Ted Krichels, CPB’s senior v.p. for system development and media strategy, recently talked to Current about the 50-page “Public Media Models of the Future” report he co-authored this fall with PBS Director of Strategy Stephen Holmes. Edited, rearranged and condensed excerpts from that conversation follow. Current: How did you start the process? Did you survey the entire system, or was it more word of mouth? Ted Krichels: Stephen and I initially were collecting stations, ones you would have heard about.
As some local pubcasters have started to forge paths toward models of public service developed through their own strategic planning or in collaboration with other stations, PBS has sought to bring more attention to their work, and progress, to date. Last year, it tapped Ted Krichels, former g.m. of Penn State Public Broadcasting, to lead its Sustainable Models Project, identifying models that other stations can replicate. Krichels completed that study last fall and recently joined CPB as senior v.p. for system development and media strategy. PBS released the 50-page “Public Media Models of the Future” report, written by Krichels and Stephen Holmes, PBS director of strategy, in November. Based on six months of research with public television station executives nationwide, the report identified eight service models: four within a broad category it called “community impact” and four that were focused on education.
The PBS Board unanimously voted today to amend national program underwriting standards to require a higher level of review for food and beverage companies seeking to sponsor kids’ shows. Under the revision, President Paula Kerger told the board, “a potential sponsor for a PBS Kids series will be acceptable only if its product could be considered to make a meaningful contribution to a healthful diet.”
The amendment will have “only a minimal impact on our funding mix,” Kerger said. Less than 1 percent of children’s content sponsors in fiscal 2013 will be affected, she noted. The recommendation came after months of review of current underwriting guidelines for children’s shows by PBS staff and the board’s corporate services advisory committee. Major producing station WGBH, Sesame Workshop and nutrition experts also participated.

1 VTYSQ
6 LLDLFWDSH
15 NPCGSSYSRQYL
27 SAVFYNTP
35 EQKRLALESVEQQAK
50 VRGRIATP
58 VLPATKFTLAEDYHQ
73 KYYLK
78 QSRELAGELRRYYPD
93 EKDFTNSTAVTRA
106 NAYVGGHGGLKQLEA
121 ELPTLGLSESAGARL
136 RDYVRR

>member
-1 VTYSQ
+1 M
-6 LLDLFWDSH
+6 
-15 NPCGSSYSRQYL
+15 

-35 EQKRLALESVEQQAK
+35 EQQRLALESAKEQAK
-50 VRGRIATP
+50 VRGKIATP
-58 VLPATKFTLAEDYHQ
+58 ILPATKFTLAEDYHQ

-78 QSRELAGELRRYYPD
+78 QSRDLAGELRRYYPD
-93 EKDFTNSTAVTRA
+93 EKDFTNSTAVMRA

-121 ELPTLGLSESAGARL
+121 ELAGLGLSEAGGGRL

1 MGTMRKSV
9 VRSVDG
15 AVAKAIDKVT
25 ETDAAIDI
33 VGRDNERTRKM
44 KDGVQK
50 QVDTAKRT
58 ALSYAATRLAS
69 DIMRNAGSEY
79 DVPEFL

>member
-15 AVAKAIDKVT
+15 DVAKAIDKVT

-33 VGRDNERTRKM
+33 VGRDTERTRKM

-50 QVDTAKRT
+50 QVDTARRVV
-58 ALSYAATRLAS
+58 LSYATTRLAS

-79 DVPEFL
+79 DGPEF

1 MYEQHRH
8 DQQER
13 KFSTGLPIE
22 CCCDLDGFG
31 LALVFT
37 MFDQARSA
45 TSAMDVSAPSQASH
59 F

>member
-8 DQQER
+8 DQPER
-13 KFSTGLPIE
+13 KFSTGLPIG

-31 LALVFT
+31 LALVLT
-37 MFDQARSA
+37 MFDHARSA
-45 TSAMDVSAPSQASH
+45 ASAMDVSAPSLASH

PBS is in “the final stages” of hiring a new executive to improve public TV fundraising efforts at both the local and national levels, President Paula Kerger announced during the Television Critics Association Winter Press Tour in Pasadena, Calif., Monday.
As the Public Media Platform prepares for its phased rollout across the system in January, Executive Director Kristen Calhoun is seeking opportunities and partners willing to experiment with its still-unknown potential.
Apple has signed PBS to create an app for its Apple TV set-top box service, AllThingsD reported Nov. 19. The app will allow Apple TV users who sign in through Facebook, Google+ or PBS’s own registration system to access the pubTV network’s digital library of on-demand programs.
Previous seasons of Downton Abbey will be largely unavailable due to Amazon’s acquiring of exclusive on-demand rights to the program in June. But Apple TV users will be able to watch recent episodes of the show within a short window of their airing on PBS, including station reairings of the second and third seasons between now and December, a PBS spokesperson told AllThingsD. The Apple app is PBS’s latest expansion into set-top content streaming.
PBS has renewed its commitment to Tavis Smiley for another two years, keeping the talk show on public TV through 2015. “The highlight for me is surviving” as a late-night talk show, Smiley told the Associated Press. The program, which tapes in Los Angeles, will face less competition in booking guests once NBC’s The Tonight Show moves to New York in February, he noted.